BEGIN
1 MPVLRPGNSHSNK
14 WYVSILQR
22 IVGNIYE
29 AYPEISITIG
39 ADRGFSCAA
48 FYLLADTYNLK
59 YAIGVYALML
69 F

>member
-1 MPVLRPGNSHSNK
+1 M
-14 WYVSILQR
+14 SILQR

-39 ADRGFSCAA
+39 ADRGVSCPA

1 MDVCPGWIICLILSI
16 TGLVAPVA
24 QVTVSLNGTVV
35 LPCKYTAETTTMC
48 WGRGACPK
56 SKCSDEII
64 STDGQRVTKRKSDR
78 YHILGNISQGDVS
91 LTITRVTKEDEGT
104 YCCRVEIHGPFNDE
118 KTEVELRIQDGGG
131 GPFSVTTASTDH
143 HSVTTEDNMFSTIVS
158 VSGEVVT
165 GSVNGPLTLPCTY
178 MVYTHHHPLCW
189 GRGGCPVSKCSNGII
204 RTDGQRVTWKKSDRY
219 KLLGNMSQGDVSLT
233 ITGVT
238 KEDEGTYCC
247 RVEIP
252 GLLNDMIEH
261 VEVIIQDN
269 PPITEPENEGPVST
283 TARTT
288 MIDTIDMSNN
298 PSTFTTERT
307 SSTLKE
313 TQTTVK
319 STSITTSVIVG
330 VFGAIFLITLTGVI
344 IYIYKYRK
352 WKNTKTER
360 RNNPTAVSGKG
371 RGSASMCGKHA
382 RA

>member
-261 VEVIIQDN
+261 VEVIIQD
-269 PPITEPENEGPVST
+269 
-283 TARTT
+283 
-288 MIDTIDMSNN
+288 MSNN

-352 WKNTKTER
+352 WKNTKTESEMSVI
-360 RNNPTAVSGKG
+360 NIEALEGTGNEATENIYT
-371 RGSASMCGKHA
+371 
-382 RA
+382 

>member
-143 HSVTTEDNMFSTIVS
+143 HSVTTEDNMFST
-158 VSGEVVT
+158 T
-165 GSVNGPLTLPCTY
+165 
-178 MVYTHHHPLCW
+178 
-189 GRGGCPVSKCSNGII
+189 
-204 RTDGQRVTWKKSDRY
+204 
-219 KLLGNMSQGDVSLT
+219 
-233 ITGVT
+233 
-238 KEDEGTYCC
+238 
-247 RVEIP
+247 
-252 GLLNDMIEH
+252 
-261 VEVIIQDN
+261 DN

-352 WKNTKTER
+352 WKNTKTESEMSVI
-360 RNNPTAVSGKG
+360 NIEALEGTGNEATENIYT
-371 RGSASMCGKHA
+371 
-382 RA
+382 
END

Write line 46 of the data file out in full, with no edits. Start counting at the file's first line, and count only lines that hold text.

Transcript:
319 STSITTSVIVG